for (int i = 0; i < count; i++) {
    hostBuffer[i].Id = i;
    hostBuffer[i].Value = (uint)i;

Next we’ll want to allocate a similar block of memory on the device, and start copying the data from the host to the device. Emphasis: large memory transfers are fast, but not instant – if possible you should minimize the amount of data you need to transfer for individual operations. The ideal scenario is to copy the data to the device once / periodically, and use it many times once it is there.

CudaDeviceVariable<SomeBasicType> deviceBuffer = new CudaDeviceVariable<SomeBasicType>(count);
CudaStream defaultStream = new CudaStream();
res = DriverAPINativeMethods.AsynchronousMemcpy_v2.cuMemcpyHtoDAsync_v2(deviceBuffer.DevicePointer,
    hostPointer, deviceBuffer.SizeInBytes, defaultStream.Stream);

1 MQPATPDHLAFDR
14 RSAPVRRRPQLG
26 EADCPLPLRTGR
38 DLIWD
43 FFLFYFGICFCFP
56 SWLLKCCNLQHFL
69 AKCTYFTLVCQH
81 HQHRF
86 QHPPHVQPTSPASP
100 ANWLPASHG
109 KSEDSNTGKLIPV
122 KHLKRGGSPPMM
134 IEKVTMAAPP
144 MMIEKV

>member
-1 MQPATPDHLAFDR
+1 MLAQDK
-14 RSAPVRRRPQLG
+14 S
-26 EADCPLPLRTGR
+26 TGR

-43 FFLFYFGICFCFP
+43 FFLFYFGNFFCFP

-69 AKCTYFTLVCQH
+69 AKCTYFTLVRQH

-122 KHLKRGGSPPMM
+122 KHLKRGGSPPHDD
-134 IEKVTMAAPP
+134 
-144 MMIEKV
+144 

if (res != CUResult.Success) throw new CudaException(res);

This time I'm using the CudaDeviceVariable<T> object to represent the memory at the device, which is perfectly convenient since we will not usually need to do anything except access the DevicePointer to pass into methods. Once again I'm using a raw C-style API for the actual memory copy. There are some transfer methods exposed directly on the object, but this particular combination is not exposed directly. Note that because we have created and used a stream, this is non-blocking. Related operations sent to the same stream will be queued behind this one.

Launching our kernel

We have data on the device; we have a kernel that we have compiled and loaded. Now finally to run the kernel against the data! First we must configure the dimensions – the number of threads in a block and the number of blocks:

multiply.BlockDimensions = new ManagedCuda.VectorTypes.dim3(threadsPerBlock, 1, 1);
multiply.GridDimensions = new ManagedCuda.VectorTypes.dim3(blockCount, 1, 1);

multiply.RunAsync(defaultStream.Stream, new object[] {